The major domestic equity indexes closed out a low-volume trading session little change on Monday. The largest gains were attributed to the energy sector as investors appeared to be remaining on the sidelines ahead of quarterly earnings.

Later this week some of the largest S&P 500 companies, including Boeing, Amazon and Facebook, report first-quarter results. Additional reports could ease investor fears of an earnings recession.

Trading volume – which was the lowest so far in 2019 – was also muted by the fact that some on the Street remained on vacation after Friday’s market holiday, while Monday saw markets were closed in parts of Europe and Asia.

Earnings for the S&P 500 companies are expected to decline by about 1percent year-over-year, according to Refinitiv data, in what would be the first earnings contraction since 2016.

However, more than three-quarters of 82 S&P 500 companies that have reported so far have surpassed beaten-down expectations.

With the S&P trading at less than 1 percent below its record high reached in September, the Street appears to be also waiting for upcoming data such as first-quarter GDP before making larger bets.

The S&P energy index rose 2.1 percent in its largest one-day percentage gain since January, as oil prices surged on the United States’ move to further clampdown on Iranian oil exports, tightening global supplies.

But seven of the 11 major S&P sectors ended the day lower, led by a 1 percent decline in the real estate index.

Intuitive Surgical Inc fell 7 percent and was the largest drag on the S&P 500 after the surgical robotics maker’s quarterly earnings number missed consensus estimates. 

Kimberly-Clark gained 5.4 percent, touching a near two-year high, after the consumer products maker reported better-than-expected earnings.

The PHLX Housing index fell 0.97 percent after data showed U.S. home sales fell more than expected in March, pointing to continued weakness in the housing market.

Approximately 5.79 billion shares changed hands on the major domestic equity exchanges, a number that was lower than the 6.65 billion share average for the last 20 trading days.

Existing Home Sales Decline

Existing home sales fell more than expected in March as rising demand stoked by declining mortgage rates and slowing house price inflation continued to be frustrated by a lack of properties, especially in the lower-priced segment of the market.

The report from the National Association of Realtors (NAR) on Monday could temper expectations of a strong spring selling season that had been bolstered by a recent surge in applications for loans to buy homes. The housing market continues to buck the broader economy, which has shown signs of gaining momentum after stumbling at the turn of the year.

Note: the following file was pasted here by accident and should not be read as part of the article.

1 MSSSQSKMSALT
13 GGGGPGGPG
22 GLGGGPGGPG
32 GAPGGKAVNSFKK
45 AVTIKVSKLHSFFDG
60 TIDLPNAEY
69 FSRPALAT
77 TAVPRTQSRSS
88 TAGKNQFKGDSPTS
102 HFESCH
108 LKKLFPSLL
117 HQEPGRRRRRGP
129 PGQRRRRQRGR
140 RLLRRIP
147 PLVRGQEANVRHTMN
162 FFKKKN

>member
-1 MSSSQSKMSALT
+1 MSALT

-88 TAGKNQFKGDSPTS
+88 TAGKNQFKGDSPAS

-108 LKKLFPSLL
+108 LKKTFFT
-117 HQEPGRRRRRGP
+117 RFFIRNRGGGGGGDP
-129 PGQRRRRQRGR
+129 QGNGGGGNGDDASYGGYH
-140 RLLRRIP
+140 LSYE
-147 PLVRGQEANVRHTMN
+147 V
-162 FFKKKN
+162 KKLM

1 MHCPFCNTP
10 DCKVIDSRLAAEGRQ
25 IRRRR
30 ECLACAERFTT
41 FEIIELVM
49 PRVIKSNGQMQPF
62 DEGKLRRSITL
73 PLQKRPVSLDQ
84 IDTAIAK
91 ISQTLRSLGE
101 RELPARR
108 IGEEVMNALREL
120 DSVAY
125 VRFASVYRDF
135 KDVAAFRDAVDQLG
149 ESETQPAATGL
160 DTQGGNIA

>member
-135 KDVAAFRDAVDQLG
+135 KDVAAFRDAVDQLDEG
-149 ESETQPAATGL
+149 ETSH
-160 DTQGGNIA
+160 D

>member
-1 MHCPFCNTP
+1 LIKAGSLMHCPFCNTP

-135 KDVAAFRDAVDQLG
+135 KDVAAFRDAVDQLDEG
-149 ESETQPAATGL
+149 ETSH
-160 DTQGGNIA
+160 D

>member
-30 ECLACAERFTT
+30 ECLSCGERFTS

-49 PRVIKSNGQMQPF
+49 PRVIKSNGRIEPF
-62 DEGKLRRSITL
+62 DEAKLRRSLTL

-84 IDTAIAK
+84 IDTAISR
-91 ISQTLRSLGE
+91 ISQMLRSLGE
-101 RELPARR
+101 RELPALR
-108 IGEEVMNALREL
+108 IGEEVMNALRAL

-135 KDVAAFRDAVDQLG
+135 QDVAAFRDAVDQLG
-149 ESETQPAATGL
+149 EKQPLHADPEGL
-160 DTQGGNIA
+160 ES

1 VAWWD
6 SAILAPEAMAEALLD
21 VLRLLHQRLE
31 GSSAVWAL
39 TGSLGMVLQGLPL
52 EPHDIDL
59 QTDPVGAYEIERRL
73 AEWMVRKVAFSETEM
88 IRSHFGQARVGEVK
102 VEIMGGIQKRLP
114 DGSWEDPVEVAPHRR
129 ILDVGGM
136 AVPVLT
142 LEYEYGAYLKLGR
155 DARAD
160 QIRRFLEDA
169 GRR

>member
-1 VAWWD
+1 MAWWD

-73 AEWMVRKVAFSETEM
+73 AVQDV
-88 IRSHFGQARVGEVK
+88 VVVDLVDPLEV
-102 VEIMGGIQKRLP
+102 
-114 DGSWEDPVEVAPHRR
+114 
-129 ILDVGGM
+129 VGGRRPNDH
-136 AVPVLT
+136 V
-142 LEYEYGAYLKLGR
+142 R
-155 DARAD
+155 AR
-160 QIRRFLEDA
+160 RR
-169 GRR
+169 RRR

Existing home sales fell 4.9 percent to a seasonally adjusted annual rate of 5.21 million units last month. February’s sales pace was revised down to 5.48 million units from the previously reported 5.51 million units. Sales fell in all four regions of the country. 

Making up about 90 percent of all home sales, existing home sales declined 5.4 percent from a year ago. That was the 13th straight year-on-year decrease in home sales. As a result, housing is likely to remain a drag on gross domestic product in the first quarter. Residential investment contracted in 2018, chalking up its weakest performance since 2010.

While lower borrowing costs and house prices as well as strengthening wage growth have improved affordability, land and labor shortages are making it difficult for builders to ramp up construction of relatively cheaper priced homes.

The 30-year fixed mortgage rate has dropped from a peak of about 4.94 percent in November to around 4.12 percent, according to data from mortgage finance agency Freddie Mac. Applications for loans to purchase a home jumped to an almost nine-year high in the week ending April 12.

A survey last week showed that while builders reported strong demand for new homes in April, they also complained about “affordability concerns stemming from a chronic shortage of construction workers and buildable lots.”

There were steep declines in sales in the lower and upper ends of the market last month. The NAR said last year’s revamp of the tax code, which reduced the amount of mortgage interest payments homeowners could deduct, was hurting sales of homes priced $1 million and above.

The supply of previously owned homes on the market rose to 1.68 million last month from 1.63 million in February and 1.64 million a year ago. At March’s sales pace, it would take 3.9 months to exhaust the current inventory, up from 3.6 months in February.

A six-to-seven-month supply is viewed as a healthy balance between supply and demand. The median existing house price increased 3.8 percent from a year ago to $259,400 in March.

The Commerce Department reported last Friday that housing starts dropped to a rate of 1.139 million units in March, the lowest level since May 2017.

That was the second straight monthly drop in homebuilding and pushed starts substantially below the 1.5 million to 1.6 million units per month range that realtors estimate is needed to alleviate the shortage.

Houses for sale typically stayed on the market for 36 days in March, down from 44 days in February, but up from 30 days a year ago. About 47 percent of homes sold in March were on the market for less than a month.

First-time buyers accounted for a third of sales last month, little changed from February and up from 30 percent a year ago. Approximately a 40 percent share of first-time buyers is needed for a robust housing market.